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Chickens, pigs, oxen, kale and cabbage – it’s all good here on the farm.
But I was nervous, I felt like there were people watching. It was weird.” After a few weeks of broadcasting he began to find his rhythm.He was part of a group that believed everyone would soon be the star of their own reality television series, all broadcast on the web.That included the infamous Josh Harris, a dot-com millionaire who imploded for his live audience, chronicled in the documentary We Live in Public."I was running a media technology agency for a while and trying to shove this down the throat of every client, but nobody wanted it," Sideman says.Watching a You Now stream can be an overwhelming experience.It initially piggybacked off of Twitter, but was quickly cut off, likely because Twitter has its own plans for a live streaming service built around a company it just acquired, Periscope.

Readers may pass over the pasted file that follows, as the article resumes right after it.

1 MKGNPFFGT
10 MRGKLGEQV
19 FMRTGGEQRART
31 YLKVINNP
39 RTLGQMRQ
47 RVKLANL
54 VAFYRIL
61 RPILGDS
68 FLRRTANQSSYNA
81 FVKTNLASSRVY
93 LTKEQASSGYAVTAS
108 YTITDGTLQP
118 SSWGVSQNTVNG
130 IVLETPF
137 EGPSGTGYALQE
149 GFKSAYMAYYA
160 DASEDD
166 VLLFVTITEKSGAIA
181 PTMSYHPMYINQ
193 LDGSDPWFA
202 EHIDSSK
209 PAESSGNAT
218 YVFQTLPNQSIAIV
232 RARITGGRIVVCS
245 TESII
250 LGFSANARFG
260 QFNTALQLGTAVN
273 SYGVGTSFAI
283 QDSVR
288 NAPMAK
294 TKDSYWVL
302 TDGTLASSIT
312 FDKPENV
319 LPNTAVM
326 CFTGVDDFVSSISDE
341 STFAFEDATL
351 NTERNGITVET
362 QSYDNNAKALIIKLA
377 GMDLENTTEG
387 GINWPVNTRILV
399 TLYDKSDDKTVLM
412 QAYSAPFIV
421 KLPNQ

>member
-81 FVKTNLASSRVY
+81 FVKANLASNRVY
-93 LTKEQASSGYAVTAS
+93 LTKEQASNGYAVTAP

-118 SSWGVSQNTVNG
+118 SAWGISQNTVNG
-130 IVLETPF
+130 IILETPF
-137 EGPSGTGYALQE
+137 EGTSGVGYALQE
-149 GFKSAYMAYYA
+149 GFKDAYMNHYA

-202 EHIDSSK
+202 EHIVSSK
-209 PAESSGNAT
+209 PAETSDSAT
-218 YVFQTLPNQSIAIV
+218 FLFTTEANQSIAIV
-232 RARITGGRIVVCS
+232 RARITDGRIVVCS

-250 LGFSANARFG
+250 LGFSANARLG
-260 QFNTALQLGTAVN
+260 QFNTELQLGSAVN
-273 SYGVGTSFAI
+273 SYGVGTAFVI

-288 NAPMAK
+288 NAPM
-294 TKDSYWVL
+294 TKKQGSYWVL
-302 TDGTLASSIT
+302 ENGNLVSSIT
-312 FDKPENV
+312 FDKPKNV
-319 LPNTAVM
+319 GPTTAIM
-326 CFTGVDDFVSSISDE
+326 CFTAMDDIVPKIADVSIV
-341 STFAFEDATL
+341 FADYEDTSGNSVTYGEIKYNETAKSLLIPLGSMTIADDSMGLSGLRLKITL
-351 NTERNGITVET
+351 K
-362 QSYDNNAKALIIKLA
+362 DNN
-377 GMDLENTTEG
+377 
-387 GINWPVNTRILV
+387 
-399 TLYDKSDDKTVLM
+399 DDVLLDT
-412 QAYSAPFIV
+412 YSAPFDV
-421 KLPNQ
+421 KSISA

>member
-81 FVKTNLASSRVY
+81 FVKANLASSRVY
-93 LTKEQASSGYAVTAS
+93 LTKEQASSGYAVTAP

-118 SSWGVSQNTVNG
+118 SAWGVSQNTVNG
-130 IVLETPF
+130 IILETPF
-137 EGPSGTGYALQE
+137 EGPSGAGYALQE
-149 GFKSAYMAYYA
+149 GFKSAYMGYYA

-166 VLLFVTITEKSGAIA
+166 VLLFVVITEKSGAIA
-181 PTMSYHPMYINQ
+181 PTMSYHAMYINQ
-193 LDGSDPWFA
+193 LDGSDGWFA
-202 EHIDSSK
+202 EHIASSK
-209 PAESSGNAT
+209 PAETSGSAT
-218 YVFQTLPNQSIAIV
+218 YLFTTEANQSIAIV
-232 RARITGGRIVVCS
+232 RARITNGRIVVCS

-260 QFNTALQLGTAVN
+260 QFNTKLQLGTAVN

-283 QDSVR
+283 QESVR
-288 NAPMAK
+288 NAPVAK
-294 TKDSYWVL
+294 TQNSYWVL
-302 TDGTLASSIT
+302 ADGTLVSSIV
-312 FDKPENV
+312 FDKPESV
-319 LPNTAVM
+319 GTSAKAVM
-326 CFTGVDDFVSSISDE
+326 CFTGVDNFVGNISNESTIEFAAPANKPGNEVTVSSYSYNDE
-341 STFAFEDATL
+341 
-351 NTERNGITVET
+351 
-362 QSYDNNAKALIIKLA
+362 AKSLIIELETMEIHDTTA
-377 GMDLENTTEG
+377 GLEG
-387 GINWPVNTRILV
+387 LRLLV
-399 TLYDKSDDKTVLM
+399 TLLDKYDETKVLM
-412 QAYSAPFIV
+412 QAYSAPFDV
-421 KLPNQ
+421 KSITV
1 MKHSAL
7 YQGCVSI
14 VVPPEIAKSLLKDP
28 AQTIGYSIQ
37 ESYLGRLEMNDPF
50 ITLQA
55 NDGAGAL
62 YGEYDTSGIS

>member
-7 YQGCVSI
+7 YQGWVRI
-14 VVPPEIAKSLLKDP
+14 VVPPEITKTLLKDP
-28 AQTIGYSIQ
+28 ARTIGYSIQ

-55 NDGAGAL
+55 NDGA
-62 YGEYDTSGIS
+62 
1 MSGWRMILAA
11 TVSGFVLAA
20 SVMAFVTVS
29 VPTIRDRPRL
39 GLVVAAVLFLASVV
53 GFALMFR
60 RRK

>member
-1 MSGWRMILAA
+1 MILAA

We’ve finally hit a tipping point where live streaming makes sense, both as a killer feature on a platform like Twitter, but also as a standalone business like You Now. "The reason is the rise of i OS and Android," says Emmett Shear, the CEO of Twitch.
The comments on popular videos fly by far too quickly for the broadcaster to follow.
Often you see streamers squinting to make out a username, trying to reply in real time to the flood of compliments and questions.
Tayser Abuhamdeh doesn’t have what most people would call an exciting job. “Eventually I started opening up, saying random things, telling jokes and laughing at my own jokes.
He works behind the counter at a deli in Brooklyn, a small shop that does a brisk business in snacks, coffee, and cigarettes. I started to act like people were there watching, and that’s when they showed up.” Abuhamdeh’s routine was subtle.
These cost coins, which you earn from spending time interacting on You Now.